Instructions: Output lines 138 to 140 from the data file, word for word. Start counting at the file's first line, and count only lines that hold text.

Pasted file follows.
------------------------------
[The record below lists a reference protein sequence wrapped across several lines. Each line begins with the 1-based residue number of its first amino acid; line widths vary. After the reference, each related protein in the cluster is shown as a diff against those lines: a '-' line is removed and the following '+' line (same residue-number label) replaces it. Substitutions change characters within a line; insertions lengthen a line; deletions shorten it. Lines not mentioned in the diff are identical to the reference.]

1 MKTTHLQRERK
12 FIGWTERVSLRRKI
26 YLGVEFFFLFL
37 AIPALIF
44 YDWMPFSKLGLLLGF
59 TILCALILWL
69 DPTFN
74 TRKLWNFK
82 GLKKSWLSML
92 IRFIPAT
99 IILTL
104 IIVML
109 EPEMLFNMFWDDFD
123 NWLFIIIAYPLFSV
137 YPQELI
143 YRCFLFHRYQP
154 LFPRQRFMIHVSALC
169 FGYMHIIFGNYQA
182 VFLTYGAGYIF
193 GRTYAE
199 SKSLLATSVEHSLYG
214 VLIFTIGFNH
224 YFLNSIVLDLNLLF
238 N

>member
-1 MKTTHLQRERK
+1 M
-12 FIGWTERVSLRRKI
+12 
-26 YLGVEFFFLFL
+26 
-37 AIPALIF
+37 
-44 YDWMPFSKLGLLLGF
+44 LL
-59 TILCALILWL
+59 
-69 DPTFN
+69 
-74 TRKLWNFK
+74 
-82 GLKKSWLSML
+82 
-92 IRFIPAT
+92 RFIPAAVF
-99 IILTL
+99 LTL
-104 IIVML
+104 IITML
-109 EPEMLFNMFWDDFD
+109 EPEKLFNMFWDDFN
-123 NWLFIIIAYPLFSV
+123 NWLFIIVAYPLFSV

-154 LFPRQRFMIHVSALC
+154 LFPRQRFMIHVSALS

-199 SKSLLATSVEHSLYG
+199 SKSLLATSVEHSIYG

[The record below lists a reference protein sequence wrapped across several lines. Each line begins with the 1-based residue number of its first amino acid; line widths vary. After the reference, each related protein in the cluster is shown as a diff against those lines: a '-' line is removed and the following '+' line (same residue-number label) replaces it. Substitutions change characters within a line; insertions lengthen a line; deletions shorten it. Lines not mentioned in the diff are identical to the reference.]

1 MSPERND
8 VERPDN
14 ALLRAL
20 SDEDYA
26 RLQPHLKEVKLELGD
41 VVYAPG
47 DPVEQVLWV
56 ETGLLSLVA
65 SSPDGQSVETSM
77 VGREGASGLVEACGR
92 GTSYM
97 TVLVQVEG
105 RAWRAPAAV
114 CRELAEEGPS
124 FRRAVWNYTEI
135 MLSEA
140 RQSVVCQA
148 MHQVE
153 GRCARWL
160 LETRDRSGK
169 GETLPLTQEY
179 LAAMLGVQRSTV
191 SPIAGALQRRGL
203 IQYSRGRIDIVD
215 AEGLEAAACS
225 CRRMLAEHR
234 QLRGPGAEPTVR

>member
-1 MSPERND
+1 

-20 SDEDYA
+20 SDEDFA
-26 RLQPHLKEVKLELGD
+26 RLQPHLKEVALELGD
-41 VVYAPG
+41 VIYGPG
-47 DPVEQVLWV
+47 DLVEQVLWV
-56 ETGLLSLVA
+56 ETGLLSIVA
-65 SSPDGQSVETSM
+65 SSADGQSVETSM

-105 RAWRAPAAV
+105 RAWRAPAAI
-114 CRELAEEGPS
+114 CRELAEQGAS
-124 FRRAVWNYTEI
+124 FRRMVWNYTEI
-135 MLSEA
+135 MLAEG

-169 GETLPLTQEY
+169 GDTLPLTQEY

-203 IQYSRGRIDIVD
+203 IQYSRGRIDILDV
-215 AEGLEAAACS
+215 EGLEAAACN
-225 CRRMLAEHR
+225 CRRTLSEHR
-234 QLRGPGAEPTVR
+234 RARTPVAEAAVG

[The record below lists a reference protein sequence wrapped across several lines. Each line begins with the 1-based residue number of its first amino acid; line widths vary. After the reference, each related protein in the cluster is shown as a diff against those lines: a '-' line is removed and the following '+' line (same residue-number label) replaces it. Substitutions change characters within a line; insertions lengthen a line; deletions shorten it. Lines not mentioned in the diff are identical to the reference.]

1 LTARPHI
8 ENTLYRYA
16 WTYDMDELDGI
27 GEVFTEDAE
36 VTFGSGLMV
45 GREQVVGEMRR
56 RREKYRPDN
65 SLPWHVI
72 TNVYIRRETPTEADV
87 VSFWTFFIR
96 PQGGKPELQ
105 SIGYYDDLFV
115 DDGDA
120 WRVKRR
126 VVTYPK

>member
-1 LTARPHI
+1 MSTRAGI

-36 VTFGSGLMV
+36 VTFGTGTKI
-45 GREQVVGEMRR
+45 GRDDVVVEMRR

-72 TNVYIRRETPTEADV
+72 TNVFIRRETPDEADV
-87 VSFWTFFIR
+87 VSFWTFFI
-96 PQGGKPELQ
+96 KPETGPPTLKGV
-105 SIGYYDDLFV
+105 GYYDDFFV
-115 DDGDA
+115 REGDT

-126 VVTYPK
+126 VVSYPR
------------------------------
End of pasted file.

+1 MSTRAGI

-36 VTFGSGLMV
+36 VTFGTGTKI